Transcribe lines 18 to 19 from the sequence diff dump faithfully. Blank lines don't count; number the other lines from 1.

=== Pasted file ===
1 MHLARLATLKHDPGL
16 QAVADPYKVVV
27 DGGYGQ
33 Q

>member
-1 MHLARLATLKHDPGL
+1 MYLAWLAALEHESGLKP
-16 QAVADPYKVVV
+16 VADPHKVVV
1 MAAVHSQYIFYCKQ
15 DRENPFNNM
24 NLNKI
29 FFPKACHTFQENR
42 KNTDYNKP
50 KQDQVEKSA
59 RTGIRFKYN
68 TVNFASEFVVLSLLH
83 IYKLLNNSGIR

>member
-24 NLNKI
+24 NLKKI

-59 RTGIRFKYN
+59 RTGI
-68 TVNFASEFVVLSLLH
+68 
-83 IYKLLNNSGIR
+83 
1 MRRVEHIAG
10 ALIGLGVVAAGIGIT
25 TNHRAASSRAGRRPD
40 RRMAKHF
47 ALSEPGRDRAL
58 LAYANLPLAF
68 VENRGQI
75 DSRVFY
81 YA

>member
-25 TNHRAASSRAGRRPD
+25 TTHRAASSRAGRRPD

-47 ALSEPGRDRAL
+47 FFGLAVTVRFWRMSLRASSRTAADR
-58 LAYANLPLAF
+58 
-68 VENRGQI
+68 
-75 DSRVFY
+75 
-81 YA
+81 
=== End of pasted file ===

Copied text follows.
83 IYKLLNNSGIR

>member